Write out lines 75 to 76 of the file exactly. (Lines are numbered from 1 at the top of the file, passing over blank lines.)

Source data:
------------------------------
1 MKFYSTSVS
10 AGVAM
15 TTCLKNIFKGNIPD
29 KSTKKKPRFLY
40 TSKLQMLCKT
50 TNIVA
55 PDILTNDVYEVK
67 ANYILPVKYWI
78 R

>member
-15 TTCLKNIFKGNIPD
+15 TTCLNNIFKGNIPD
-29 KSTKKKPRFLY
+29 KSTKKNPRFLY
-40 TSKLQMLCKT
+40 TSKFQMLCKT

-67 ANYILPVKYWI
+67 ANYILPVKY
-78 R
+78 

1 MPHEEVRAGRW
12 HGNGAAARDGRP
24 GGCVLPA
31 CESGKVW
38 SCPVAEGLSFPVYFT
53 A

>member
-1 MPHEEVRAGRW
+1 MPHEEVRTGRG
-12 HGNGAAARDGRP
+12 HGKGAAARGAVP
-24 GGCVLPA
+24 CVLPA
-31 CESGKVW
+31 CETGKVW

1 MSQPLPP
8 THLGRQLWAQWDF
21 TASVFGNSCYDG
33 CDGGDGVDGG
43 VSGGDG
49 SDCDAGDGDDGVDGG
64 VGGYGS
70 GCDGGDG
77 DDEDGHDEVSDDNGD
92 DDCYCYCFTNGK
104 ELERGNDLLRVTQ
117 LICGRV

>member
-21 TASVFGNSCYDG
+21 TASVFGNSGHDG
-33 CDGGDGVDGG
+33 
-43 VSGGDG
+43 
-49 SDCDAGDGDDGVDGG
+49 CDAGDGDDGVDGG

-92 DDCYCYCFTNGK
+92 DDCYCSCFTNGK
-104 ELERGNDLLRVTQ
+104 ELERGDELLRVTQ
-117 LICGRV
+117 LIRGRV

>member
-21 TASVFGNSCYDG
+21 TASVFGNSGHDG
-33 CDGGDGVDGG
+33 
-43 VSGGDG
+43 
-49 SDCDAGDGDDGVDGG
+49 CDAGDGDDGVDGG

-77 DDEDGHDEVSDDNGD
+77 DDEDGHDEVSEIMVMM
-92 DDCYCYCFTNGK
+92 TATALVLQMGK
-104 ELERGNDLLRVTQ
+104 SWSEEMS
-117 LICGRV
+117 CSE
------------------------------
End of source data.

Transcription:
+92 TATALVLQMGK
-104 ELERGNDLLRVTQ